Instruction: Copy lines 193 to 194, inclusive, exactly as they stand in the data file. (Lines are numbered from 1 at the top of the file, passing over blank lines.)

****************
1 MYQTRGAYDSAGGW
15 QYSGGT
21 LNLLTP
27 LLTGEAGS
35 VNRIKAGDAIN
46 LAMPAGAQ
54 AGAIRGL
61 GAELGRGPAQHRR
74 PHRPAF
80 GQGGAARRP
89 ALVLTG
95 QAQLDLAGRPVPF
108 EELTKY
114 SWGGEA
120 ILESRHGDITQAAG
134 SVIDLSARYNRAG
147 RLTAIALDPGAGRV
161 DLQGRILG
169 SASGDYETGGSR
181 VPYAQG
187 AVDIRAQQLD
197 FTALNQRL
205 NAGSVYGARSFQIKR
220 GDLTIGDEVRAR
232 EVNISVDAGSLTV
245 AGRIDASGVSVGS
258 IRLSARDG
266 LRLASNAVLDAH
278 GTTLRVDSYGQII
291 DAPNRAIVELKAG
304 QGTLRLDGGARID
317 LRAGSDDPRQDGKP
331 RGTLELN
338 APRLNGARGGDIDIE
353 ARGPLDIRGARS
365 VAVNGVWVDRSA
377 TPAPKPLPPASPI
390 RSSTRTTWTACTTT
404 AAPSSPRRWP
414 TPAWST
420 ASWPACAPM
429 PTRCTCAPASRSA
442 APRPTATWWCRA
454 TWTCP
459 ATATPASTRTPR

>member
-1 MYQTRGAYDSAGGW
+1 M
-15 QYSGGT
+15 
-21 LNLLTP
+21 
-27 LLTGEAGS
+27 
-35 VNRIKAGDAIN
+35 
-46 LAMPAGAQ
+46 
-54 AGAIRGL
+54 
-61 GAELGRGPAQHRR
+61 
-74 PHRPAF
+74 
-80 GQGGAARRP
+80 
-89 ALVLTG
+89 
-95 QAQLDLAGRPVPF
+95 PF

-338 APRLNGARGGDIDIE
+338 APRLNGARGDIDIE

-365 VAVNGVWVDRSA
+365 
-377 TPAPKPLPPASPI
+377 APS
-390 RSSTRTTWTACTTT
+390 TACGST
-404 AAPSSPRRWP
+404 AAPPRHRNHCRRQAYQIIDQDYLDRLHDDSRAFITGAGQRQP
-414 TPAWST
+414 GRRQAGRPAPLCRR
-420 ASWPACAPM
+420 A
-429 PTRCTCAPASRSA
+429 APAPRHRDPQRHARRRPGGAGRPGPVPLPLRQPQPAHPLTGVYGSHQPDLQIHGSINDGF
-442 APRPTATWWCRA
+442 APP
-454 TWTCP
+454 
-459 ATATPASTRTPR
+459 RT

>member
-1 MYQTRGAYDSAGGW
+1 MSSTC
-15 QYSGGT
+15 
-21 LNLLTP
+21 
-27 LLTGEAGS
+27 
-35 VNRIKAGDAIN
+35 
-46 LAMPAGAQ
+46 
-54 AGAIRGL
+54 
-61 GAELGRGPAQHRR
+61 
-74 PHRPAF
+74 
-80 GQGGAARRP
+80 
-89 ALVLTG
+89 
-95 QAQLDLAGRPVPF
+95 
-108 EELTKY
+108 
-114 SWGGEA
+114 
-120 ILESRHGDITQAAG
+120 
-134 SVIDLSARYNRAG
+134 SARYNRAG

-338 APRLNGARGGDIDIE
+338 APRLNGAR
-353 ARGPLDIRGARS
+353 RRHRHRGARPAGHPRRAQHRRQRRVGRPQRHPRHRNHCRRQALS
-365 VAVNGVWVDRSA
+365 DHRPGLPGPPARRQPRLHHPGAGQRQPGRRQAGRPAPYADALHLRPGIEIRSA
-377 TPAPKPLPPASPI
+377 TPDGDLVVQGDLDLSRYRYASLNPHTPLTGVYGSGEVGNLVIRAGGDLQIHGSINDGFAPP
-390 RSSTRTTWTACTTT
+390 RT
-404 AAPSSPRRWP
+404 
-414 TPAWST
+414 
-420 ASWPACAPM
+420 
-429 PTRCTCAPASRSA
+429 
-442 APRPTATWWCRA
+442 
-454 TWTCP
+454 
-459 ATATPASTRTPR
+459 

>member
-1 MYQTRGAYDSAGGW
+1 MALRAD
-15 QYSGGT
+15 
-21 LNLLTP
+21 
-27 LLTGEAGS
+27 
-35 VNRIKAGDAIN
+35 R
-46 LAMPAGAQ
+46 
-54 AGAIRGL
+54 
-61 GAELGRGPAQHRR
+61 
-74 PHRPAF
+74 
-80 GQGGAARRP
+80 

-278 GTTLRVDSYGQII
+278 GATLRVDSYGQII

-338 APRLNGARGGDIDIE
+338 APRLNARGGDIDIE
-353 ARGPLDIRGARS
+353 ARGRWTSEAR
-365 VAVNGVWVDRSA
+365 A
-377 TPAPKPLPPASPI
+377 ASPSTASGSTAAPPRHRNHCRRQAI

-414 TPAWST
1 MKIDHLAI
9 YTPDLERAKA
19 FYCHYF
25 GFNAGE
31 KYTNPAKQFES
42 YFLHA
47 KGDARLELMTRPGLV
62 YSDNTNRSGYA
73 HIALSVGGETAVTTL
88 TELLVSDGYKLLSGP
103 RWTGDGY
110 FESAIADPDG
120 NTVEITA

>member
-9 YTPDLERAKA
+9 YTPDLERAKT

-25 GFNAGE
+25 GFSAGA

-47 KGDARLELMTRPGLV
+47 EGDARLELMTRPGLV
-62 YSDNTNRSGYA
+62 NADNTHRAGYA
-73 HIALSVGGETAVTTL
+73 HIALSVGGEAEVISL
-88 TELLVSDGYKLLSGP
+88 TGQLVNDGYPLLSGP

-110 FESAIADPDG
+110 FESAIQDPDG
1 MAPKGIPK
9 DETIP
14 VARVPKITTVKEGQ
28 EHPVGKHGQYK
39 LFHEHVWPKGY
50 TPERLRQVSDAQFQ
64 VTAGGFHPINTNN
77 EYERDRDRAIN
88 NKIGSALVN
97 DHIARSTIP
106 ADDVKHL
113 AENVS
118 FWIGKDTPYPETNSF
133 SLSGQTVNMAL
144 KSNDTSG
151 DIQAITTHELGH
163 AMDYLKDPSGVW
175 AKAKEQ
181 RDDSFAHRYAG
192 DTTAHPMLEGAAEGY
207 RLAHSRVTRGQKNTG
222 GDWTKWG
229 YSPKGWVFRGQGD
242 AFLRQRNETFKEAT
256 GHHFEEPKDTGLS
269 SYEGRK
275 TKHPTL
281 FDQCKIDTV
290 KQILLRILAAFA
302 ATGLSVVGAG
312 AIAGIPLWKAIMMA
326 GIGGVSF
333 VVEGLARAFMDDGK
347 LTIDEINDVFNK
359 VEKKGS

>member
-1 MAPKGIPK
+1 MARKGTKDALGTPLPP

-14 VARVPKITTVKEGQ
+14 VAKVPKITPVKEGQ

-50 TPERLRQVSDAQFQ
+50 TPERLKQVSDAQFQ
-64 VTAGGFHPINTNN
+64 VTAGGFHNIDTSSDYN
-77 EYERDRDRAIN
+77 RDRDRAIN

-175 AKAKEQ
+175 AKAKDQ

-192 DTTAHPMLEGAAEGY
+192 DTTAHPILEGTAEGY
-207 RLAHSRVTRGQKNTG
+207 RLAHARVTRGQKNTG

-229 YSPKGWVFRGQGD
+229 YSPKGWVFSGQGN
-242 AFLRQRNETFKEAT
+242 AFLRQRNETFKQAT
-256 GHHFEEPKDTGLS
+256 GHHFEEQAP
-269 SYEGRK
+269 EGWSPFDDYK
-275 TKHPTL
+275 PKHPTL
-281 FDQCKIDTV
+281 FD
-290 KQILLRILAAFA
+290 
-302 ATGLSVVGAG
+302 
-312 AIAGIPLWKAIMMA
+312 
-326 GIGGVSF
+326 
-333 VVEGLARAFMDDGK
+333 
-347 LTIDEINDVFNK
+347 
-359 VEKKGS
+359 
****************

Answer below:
110 FESAIADPDG
120 NTVEITA